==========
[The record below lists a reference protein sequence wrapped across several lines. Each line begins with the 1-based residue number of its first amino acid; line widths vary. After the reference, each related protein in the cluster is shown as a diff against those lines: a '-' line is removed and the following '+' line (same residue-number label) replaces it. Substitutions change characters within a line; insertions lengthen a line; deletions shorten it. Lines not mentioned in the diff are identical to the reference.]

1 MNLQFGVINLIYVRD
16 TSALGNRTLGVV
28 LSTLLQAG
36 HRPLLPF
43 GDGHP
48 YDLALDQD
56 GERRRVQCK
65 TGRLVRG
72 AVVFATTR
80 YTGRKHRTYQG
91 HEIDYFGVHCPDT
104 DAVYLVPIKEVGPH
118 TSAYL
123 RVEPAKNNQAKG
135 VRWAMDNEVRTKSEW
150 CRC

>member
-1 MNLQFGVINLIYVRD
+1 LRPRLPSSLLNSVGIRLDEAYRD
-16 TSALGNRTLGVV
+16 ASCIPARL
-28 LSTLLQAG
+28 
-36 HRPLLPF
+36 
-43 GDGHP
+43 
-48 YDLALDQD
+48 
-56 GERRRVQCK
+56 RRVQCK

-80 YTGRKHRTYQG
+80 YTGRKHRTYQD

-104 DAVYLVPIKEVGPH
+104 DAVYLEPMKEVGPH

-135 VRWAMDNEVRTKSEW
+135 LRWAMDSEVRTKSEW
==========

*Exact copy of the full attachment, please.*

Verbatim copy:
[The record below lists a reference protein sequence wrapped across several lines. Each line begins with the 1-based residue number of its first amino acid; line widths vary. After the reference, each related protein in the cluster is shown as a diff against those lines: a '-' line is removed and the following '+' line (same residue-number label) replaces it. Substitutions change characters within a line; insertions lengthen a line; deletions shorten it. Lines not mentioned in the diff are identical to the reference.]

1 MNLQFGVINLIYVRD
16 TSALGNRTLGVV
28 LSTLLQAG
36 HRPLLPF
43 GDGHP
48 YDLALDQD
56 GERRRVQCK
65 TGRLVRG
72 AVVFATTR
80 YTGRKHRTYQG
91 HEIDYFGVHCPDT
104 DAVYLVPIKEVGPH
118 TSAYL
123 RVEPAKNNQAKG
135 VRWAMDNEVRTKSEW
150 CRC

>member
-1 MNLQFGVINLIYVRD
+1 LRPRLPSSLLNSVGIRLDEAYRD
-16 TSALGNRTLGVV
+16 ASCIPARL
-28 LSTLLQAG
+28 
-36 HRPLLPF
+36 
-43 GDGHP
+43 
-48 YDLALDQD
+48 
-56 GERRRVQCK
+56 RRVQCK

-80 YTGRKHRTYQG
+80 YTGRKHRTYQD

-104 DAVYLVPIKEVGPH
+104 DAVYLEPMKEVGPH

-135 VRWAMDNEVRTKSEW
+135 LRWAMDSEVRTKSEW